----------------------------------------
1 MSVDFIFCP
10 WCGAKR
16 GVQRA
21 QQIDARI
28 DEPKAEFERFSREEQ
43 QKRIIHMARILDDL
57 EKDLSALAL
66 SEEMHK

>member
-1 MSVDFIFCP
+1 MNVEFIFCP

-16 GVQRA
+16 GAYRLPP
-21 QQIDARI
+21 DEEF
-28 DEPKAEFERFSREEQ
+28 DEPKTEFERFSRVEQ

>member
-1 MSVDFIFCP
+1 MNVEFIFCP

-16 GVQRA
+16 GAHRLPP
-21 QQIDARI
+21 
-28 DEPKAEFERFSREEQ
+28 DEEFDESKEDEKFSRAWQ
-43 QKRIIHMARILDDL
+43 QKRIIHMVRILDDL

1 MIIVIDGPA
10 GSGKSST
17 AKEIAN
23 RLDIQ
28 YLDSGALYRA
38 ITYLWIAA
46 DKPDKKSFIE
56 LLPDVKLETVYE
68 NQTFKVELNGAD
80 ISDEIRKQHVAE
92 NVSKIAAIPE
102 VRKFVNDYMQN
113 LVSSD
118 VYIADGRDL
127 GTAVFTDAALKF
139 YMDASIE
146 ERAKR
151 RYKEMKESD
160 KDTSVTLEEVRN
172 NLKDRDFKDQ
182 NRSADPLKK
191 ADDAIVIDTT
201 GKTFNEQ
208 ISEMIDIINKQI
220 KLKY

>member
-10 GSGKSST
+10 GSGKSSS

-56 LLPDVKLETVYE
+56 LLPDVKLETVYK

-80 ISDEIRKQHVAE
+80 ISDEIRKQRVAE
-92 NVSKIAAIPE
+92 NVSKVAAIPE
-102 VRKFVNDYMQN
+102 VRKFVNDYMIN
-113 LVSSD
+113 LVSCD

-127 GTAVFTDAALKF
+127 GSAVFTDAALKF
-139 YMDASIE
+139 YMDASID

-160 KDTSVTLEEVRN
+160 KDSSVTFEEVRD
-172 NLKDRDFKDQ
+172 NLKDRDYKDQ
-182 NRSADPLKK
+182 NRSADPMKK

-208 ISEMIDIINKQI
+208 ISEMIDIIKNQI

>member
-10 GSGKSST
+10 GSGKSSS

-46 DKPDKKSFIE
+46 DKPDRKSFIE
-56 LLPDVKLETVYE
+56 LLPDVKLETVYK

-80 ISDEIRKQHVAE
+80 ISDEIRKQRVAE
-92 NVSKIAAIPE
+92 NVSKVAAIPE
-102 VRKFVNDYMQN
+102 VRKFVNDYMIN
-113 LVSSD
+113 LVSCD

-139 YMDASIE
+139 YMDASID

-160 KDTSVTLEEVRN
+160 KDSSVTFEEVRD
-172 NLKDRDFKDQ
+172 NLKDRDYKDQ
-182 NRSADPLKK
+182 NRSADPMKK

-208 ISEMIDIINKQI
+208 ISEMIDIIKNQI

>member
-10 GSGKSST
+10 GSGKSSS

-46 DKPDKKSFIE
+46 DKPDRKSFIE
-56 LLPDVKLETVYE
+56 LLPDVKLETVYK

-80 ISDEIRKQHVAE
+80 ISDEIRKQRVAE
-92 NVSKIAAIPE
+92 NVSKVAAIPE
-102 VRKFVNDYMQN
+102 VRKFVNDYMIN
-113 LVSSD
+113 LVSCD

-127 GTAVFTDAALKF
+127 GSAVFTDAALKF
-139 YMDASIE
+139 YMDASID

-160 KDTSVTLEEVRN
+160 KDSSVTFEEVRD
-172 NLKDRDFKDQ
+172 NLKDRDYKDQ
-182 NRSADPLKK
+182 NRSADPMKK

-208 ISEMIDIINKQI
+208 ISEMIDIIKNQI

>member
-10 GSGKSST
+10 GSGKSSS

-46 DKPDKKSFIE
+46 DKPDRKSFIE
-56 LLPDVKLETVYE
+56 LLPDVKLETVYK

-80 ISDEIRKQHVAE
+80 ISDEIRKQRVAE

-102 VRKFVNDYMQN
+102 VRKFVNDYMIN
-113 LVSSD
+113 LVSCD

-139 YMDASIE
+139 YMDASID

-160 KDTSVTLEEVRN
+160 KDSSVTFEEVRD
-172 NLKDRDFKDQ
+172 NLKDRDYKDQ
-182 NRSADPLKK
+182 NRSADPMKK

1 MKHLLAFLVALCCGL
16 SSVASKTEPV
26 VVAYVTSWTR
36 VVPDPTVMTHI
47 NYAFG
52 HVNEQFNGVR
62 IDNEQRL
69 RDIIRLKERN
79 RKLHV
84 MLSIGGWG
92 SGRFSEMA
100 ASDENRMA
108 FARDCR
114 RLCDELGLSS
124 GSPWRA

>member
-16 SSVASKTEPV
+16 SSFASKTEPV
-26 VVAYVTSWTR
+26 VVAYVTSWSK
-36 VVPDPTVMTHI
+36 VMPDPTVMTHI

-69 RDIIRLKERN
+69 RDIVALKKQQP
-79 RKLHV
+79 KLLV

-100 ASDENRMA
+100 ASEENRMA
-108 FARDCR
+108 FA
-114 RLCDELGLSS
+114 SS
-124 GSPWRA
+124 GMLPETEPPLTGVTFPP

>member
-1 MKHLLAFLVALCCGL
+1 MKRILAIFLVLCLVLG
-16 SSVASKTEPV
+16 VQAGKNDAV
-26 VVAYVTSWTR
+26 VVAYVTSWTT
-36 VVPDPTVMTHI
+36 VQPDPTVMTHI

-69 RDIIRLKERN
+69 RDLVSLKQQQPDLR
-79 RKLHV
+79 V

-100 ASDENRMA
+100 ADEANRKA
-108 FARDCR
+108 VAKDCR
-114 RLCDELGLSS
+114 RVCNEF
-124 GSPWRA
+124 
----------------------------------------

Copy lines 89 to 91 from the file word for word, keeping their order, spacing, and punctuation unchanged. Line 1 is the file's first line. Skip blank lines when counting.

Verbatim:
+92 NVSKVAAIPE
-102 VRKFVNDYMQN
+102 VRKFVNDYMIN